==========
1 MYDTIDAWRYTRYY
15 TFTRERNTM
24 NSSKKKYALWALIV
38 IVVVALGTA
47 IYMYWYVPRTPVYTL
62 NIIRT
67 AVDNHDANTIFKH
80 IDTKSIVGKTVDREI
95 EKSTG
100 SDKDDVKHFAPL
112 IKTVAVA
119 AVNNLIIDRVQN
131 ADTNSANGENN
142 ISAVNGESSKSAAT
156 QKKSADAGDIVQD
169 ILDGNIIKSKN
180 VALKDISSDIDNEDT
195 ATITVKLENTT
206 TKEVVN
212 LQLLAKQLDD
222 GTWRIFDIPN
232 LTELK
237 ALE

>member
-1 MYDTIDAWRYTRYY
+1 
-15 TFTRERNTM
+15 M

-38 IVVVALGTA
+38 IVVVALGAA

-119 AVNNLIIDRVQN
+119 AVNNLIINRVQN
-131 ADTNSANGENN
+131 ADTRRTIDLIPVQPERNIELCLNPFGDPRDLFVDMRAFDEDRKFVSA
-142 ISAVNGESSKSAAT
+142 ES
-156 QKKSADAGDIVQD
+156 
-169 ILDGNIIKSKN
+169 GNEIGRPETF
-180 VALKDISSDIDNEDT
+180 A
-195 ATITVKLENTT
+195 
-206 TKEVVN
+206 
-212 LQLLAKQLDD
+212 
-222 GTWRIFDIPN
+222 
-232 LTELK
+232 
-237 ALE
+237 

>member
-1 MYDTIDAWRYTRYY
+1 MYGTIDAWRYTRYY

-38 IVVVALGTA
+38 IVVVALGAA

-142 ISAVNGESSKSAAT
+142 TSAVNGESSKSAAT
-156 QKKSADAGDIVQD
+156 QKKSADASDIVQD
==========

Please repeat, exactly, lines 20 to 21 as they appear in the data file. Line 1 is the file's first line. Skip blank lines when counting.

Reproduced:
212 LQLLAKQLDD
222 GTWRIFDIPN